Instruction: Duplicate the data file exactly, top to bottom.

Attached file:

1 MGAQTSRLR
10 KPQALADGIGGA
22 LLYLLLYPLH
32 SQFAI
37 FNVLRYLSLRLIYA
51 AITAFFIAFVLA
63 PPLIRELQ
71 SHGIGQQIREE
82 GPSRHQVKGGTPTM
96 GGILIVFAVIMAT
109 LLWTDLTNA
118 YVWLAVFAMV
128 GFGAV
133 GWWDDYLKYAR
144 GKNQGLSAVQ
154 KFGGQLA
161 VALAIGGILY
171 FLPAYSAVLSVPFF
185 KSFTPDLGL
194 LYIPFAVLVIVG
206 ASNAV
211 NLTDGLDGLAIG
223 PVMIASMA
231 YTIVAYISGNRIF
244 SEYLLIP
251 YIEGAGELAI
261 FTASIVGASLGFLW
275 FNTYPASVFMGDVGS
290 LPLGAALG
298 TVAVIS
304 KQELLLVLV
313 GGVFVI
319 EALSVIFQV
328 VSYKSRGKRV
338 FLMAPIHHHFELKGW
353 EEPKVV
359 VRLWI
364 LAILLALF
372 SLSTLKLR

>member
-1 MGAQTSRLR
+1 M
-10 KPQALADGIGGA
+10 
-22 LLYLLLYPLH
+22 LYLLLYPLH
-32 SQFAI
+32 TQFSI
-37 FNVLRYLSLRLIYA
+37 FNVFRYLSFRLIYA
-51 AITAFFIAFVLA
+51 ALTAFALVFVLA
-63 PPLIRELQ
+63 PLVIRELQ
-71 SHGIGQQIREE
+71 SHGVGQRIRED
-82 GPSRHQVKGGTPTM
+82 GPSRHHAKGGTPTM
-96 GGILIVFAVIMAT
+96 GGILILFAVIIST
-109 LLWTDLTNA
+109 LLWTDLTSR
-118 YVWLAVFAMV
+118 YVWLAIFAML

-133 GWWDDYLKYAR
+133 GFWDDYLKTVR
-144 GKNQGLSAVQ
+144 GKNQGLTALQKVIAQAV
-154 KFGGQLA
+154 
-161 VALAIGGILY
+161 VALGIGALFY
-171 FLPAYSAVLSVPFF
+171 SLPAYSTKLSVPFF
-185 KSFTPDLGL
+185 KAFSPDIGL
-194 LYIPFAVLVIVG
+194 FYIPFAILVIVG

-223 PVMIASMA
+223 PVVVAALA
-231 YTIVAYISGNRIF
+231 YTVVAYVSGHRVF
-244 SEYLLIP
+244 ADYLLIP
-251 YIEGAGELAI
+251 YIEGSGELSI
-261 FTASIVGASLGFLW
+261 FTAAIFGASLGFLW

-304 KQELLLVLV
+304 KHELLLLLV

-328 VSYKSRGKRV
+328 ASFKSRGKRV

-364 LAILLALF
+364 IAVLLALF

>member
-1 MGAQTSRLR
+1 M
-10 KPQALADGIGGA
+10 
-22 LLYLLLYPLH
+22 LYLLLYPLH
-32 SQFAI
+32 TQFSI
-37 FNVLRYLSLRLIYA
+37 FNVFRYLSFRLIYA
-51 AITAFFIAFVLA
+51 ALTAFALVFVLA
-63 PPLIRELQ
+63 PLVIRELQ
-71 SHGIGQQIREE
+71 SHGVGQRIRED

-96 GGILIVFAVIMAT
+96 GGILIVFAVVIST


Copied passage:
1 MGAQTSRLR
10 KPQALADGIGGA
22 LLYLLLYPLH
32 SQFAI
37 FNVLRYLSLRLIYA
51 AITAFFIAFVLA
63 PPLIRELQ
71 SHGIGQQIREE
82 GPSRHQVKGGTPTM
96 GGILIVFAVIMAT
109 LLWTDLTNA
118 YVWLAVFAMV
128 GFGAV
133 GWWDDYLKYAR
144 GKNQGLSAVQ
154 KFGGQLA
161 VALAIGGILY
171 FLPAYSAVLSVPFF
185 KSFTPDLGL
194 LYIPFAVLVIVG
206 ASNAV
211 NLTDGLDGLAIG
223 PVMIASMA
231 YTIVAYISGNRIF
244 SEYLLIP
251 YIEGAGELAI
261 FTASIVGASLGFLW
275 FNTYPASVFMGDVGS
290 LPLGAALG
298 TVAVIS
304 KQELLLVLV
313 GGVFVI
319 EALSVIFQV
328 VSYKSRGKRV
338 FLMAPIHHHFELKGW
353 EEPKVV
359 VRLWI
364 LAILLALF
372 SLSTLKLR

>member
-1 MGAQTSRLR
+1 M
-10 KPQALADGIGGA
+10 
-22 LLYLLLYPLH
+22 LYLLLYPLH
-32 SQFAI
+32 TQFSI
-37 FNVLRYLSLRLIYA
+37 FNVFRYLSFRLIYA
-51 AITAFFIAFVLA
+51 ALTAFALVFVLA
-63 PPLIRELQ
+63 PLVIRELQ
-71 SHGIGQQIREE
+71 SHGVGQRIRED
-82 GPSRHQVKGGTPTM
+82 GPSRHHAKGGTPTM
-96 GGILIVFAVIMAT
+96 GGILILFAVIIST
-109 LLWTDLTNA
+109 LLWTDLTSR
-118 YVWLAVFAMV
+118 YVWLAIFAML

-133 GWWDDYLKYAR
+133 GFWDDYLKTVR
-144 GKNQGLSAVQ
+144 GKNQGLTALQKVIAQAV
-154 KFGGQLA
+154 
-161 VALAIGGILY
+161 VALGIGALFY
-171 FLPAYSAVLSVPFF
+171 SLPAYSTKLSVPFF
-185 KSFTPDLGL
+185 KAFSPDIGL
-194 LYIPFAVLVIVG
+194 FYIPFAILVIVG

-223 PVMIASMA
+223 PVVVAALA
-231 YTIVAYISGNRIF
+231 YTVVAYVSGHRVF
-244 SEYLLIP
+244 ADYLLIP
-251 YIEGAGELAI
+251 YIEGSGELSI
-261 FTASIVGASLGFLW
+261 FTAAIFGASLGFLW

-304 KQELLLVLV
+304 KHELLLLLV

-328 VSYKSRGKRV
+328 ASFKSRGKRV

-364 LAILLALF
+364 IAVLLALF

>member
-1 MGAQTSRLR
+1 M
-10 KPQALADGIGGA
+10 
-22 LLYLLLYPLH
+22 LYLLLYPLH
-32 SQFAI
+32 TQFSI
-37 FNVLRYLSLRLIYA
+37 FNVFRYLSFRLIYA
-51 AITAFFIAFVLA
+51 ALTAFALVFVLA
-63 PPLIRELQ
+63 PLVIRELQ
-71 SHGIGQQIREE
+71 SHGVGQRIRED

-96 GGILIVFAVIMAT
+96 GGILIVFAVVIST